In Counting Victims of This Great Recession Don’t Forget to Add Artists and Artisans

March 3, 2010

By Joe Rothstein

For most people who produce handmade arts and crafts, their work is an act of true love. Love for what they do is the secret sauce that keeps them going through sickness and in health—–and through market ups and downs.

We don’t think about these artisans much because we don’t encounter them or their handiworks often. Their woodwork, glasswork, jewelry, wearables, and other creations are not that evident on retail shelves. Crafts remains what it always has been, a cottage industry with many admirers and small sales markets.

Now and then, a few of these gifted people may hit it lucky and find an outlet for their creations through an iconic high-end retailer like San Francisco’s Gump’s. Or they may turn the head of a buyer for a chain like Neiman Marcus. But most tough it out at endless crafts shows, setting up and taking down booths for a few days at a time, hoping to make back their costs and maybe a bit more to spare.

Seven hundred artisans lined up last week at the Baltimore Crafts Show, the biggest crafts enchilada on the American Craft Council schedule. To get to the floor of the Baltimore Convention Center for this show you have to be at the top of your game in designing and fabricating original handmade arts and crafts.

This year the show was open for 2 days exclusively for wholesale buyers, and then 4 more for the general public. I visited the show on the second “wholesale” day and I suppose what I found shouldn’t have been a surprise: hardly anyone was there. Well, that’s an exaggeration. The exhibitors were there. So were some media people. Guards were on duty at the entrance and concessionaires were dispensing food and drink. But this huge hall was so empty of buyers it echoed eerily.

I’ve been to this show many times before on “wholesale” days when the floor buzzed with energy and buyers were lining up to make deals on popular products. This year, the number of wholesale days was cut from 3 to 2. Even with the shorter buying period the place was tomb-like. A number of exhibitors didn’t even bother to set up for wholesalers, waiting instead for the follow-on days where the public could buy directly.

What’s going on? Add crafts makers to the victims’ list of the current Great Recession.

For 30 years Charles McBride White of Licking, Missouri has been fabricating beautiful water fountains from copper and other metals. The fountains sell for thousands of dollars…when they sell, which they aren’t much these days. He tunes these fountains to create sounds as expertly as any musician with a fine instrument. But singing fountains are not essential food or shelter and so White’s products have slipped down a few places on buyers’ wish lists.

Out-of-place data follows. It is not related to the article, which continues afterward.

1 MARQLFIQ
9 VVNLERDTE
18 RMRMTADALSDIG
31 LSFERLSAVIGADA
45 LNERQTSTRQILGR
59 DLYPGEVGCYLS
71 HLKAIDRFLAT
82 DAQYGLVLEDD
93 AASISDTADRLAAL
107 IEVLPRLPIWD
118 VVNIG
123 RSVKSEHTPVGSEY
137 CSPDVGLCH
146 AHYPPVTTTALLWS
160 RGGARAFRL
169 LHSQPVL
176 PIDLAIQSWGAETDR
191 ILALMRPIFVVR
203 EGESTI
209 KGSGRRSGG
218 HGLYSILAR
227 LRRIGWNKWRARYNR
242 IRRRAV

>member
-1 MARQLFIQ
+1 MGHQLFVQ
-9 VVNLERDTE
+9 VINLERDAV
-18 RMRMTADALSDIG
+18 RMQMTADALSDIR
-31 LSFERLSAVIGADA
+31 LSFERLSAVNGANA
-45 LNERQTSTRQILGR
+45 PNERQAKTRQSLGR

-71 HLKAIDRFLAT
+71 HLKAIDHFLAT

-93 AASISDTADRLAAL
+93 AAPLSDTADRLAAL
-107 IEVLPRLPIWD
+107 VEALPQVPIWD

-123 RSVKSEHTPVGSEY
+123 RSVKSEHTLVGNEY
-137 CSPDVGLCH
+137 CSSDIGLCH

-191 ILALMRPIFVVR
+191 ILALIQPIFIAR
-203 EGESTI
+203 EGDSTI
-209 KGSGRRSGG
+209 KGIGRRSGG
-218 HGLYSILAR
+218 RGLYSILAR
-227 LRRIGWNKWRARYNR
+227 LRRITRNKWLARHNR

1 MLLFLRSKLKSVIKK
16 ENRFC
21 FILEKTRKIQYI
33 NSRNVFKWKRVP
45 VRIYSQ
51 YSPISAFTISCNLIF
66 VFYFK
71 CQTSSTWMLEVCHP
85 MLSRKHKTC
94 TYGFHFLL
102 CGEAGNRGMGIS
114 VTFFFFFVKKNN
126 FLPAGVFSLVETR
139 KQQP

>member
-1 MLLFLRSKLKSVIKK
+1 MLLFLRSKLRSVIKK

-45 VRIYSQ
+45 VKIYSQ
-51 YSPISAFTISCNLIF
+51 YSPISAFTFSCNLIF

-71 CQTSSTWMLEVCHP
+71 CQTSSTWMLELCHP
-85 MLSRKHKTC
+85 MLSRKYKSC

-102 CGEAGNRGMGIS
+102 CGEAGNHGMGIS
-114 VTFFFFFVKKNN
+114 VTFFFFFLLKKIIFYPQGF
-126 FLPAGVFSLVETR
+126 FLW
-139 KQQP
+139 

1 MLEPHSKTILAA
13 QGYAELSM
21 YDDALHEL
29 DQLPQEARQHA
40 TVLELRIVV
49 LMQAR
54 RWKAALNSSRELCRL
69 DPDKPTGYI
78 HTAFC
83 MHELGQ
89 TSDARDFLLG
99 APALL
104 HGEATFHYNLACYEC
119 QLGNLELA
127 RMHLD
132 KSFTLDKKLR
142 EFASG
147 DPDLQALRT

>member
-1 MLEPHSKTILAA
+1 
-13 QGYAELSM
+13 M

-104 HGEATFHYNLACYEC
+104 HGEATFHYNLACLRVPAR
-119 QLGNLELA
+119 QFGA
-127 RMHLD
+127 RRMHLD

Daniel Grant and Ingela Noren, a couple from Westtown, N.Y. hand paint and lacquer wood furniture using traditional Swedish methods passed down through generations of Ingela’s family. Most of the work is glazed using a unique buttermilk and pigment mix. It’s beautiful work. But like McBride’s fountains it is selling slowly in a market where the number of buyers has thinned and the ones who remain are cautious.

Brenda Goldman of Glen Arm, Maryland recycles glass into extraordinary forms and objects. Local groceries and bars near her home save their used glass bottles for her. She crushes them, filters them into different sized pieces, and then applies the various glass colors to her forms. Then she fires the pieces into works of art. This is a style she first developed using old Styrofoam forms. It’s really original and eye-catching.

Jerry and Deborah Kermode of Sebastopol, California also are recyclers. They recycle redwood, maple and other woods they gather near their home into a wide range of products—-large bowls to small pepper mills. All of this from felled trees. They even save the shavings for neighbors to use in their fireplaces.

In fact, as a sign of the times, recycling is a strong running thread through the crafts community. “Greencraft” was listed as one of the new categories for exhibition.

By definition, crafts are one-of-a-kind items, the polar opposites of mass production. The loving care often results in beautiful creative design and workmanship. But that same intensity of care mostly carries a higher price tag. Not a good thing in times like these.

Those selling at lower prices are doing better. Connie Verrusio, who’s been making recycled button jewelry for the past 20 years in Highland, New York says this year’s show wasn’t bad for her and feels that business is picking up. Janet Griffen, of Hudson Beach Glass, Philadelphia, also thinks the market may be coming back. Her products sell for an average $60 apiece.

While the first two retail days were slow, show spokespeople say the last two drew big crowds and lots of sales.

It’s been demonstrated for nearly as long as humans have walked the planet that people love to decorate even those most mundane objects in their lives, starting with the jugs they used to fetch water and the crude instruments they used to hunt game. There’s no reason to think that love affair isn’t still going strong and will revive once the Great Recession’s disconnect between products and prices fades.

There are more big crafts shows ahead. Atlanta, March 12-14; St. Paul, April 16-18; San Francisco, August 13-15. Many smaller ones are probably on someone’s schedule within driving distance of where you live. Go to one of them if you can. Fall in love with these gems of human artistry, and the unheralded artists who produce them.